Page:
Published 21 October 2014 ● Last Updated on 6 April 2021

I recently celebrated yet another birthday, and right on cue, fuddy-duddy thoughts entered my head and started painting a halo on top of old memories. Nostalgia made itself heard even though children were testing their vocal chords’ ranges in the background, and I sighed for quieter days when the school holidays were not on. Then guilt entered the discussion, reminding me that Deepavali this year is coinciding happily with the school break, and nagged me about raising children aware of their culture in a foreign land.*

Luckily, my memories came to rescue me from this self-conversation. In particular, I remembered a Diwali of decades past, when we didn’t buy candles from the store but made diyas – Deepavali lamps – at home. Bingo! I set out to recreate the experience with my children, and what followed was messy fun that will definitely light up a memory every Diwali to come! Lights are the essence of Diwali, and this is the perfect activity to involve your children in.

Deepavali / Diwali - bake your own Diyas. Kid-friendly activities
Knead. Bake. Paint. Enjoy.

Here’s what you need:
* Atta / flour (I simply used the dough I use to make chapattis, as it always at hand in my house)
Knead the dough, making sure it doesn’t get too wet. Then treat it like playdough and shape it into diyas. Size as you please; if you plan to place tea-lights in them (instead of traditional oil and wicks), they will need to be bigger.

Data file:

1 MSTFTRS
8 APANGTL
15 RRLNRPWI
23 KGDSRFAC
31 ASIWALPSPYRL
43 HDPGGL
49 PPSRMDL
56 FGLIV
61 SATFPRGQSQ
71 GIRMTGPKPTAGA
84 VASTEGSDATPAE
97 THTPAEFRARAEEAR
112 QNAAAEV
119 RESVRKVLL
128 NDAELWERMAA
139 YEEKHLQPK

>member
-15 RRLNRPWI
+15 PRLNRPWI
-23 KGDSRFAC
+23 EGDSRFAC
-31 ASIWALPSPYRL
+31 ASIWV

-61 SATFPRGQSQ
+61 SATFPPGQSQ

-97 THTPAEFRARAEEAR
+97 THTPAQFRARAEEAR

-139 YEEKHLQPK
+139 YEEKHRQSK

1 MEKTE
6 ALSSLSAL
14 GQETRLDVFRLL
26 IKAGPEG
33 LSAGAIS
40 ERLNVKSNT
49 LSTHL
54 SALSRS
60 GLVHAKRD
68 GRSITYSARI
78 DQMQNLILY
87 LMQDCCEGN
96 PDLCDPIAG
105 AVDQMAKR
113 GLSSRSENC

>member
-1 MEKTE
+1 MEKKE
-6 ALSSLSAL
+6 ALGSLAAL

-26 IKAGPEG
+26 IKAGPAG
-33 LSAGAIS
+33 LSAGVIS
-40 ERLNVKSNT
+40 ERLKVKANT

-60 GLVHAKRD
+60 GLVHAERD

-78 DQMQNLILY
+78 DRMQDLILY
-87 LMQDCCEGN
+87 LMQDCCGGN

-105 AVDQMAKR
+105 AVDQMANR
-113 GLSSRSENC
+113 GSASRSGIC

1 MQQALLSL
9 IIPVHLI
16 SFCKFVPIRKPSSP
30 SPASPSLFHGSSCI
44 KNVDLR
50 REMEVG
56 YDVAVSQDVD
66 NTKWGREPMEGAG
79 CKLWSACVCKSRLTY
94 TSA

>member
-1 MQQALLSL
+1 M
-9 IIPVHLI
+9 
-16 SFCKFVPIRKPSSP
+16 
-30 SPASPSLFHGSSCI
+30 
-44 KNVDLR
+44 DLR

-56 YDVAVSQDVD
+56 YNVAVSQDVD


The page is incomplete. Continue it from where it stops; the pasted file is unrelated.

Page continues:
* Conventional Oven
Put the soft diyas in the oven at 200 degrees Celsius / 400 degrees Fahrenheit. Baking will take at least 30 minutes; thereafter, check the color, aiming for dark brown. Check with a tooth pick before removing – the picks will probably pierce through even when diyas are done – but there should be resistance when you prick.
* Paints
Let cool before painting. I used washable paints as very young kids were involved. But brighter acrylics, glitter paints and a non-flammable top coat should help you create much lovelier results!

*I’m an Indian in Singapore. Deepavali (or Diwali), my country’s most popular Hindu festival, is a public holiday in Singapore as well (a nod to its significant Hindu citizenry).


Deepavali Cards: All you need is love… and glue !


  • Love it and love the cheeky grins and the idea of creating ur memories that come back to haunt u decades later (not saying how many exactly ;))

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